My friend and I drove all over Italy in 2007 and that included getting out of Rome. Our saving grace was my hand held Garmin GPS that was loaded with international maps. Saved tha hastle of folding and unfolding maps. If we made a mistake we were quickly put back on track - the nice thing was we could use it for walking around all the bigger cities just by changing the setting from auto to walking. Good luck and enjoy!

Posted by
15 posts

Ron, Linda, and Kent,

I took your advice and looked up Eurail passes for 4 days for 4 adults (I failed to mention that we have friends traveling with us). Cost through their booking engine was $532. I thought that was pretty good considering I got my rental for $400 plus gas, tolls, parking, etc...

My issue is Tuscany. My wife (and her friend Lorna) want to see Volterra, San Gimignano, Cortona, and Orvieto. To rent a car for two days through Europcar or Hertz is $300 vs. $400 for the week. This is with me picking up in Florence and dropping in Orvieto the following day.

Does this seem about right?? It seems like I am now paying quite a bit more for transportation. Is there other train options or does the price seem correct?? Other advice for rental car, tours, or other ways to see Tuscany??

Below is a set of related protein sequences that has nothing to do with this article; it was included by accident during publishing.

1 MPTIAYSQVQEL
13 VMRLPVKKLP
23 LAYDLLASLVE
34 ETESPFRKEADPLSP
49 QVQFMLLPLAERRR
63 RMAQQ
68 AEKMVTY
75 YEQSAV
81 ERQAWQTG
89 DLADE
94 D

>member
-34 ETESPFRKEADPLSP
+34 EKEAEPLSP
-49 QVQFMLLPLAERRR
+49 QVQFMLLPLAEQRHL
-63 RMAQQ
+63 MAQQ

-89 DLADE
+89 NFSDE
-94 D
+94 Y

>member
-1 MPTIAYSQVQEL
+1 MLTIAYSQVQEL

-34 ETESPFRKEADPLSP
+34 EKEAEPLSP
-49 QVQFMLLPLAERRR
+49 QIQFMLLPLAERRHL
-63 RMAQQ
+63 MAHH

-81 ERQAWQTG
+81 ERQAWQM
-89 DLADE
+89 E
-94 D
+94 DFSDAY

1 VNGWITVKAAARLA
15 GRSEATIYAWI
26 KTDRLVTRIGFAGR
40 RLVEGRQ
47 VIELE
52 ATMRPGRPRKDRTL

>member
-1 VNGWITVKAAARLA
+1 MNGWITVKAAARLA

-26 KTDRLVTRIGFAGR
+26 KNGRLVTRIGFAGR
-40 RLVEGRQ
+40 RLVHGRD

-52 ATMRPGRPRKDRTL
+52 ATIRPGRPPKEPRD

Thanks for any help.

Mike

Posted by
527 posts

I copy & scan all of my documents and send them to my email account. Works great. I like Autoeurope's flexibility & prices but they have a three day minimum I believe

Posted by
1201 posts

Having four people obviously makes the train fares more expensive than just two. But it is not just a straight apples to apples comparison. With the car you will have tolls, the price of fuel (not cheap) and the cost of parking. In Venice it can be around 20 to 25 euros per day to park the car.

In addition. hit a ZTL and get a ticket or two and the price mounts.

Point to Point train tickets are generally cheaper than passes. So there might be some wiggle room there as well.

But as I mentioned just trying to open up the possibility.

Posted by
7711 posts

My only observation would be that Italy is one of those countries (Greece and Spain come to mind as well) that just about any itinerary breaks down quickly and you find yourself wanting to just sit in a cafe with a bottle of wine rather than rush to the next scheduled stop. The Italians will also expect you to linger, leading only to frustration on your part or theirs. If you keep flexible, be prepared to change a night or two of reservations, maybe realize that you may have to let something drop, then you will be fine. The best part of Italy is letting yourself be sucked in to "la Dolce Vita".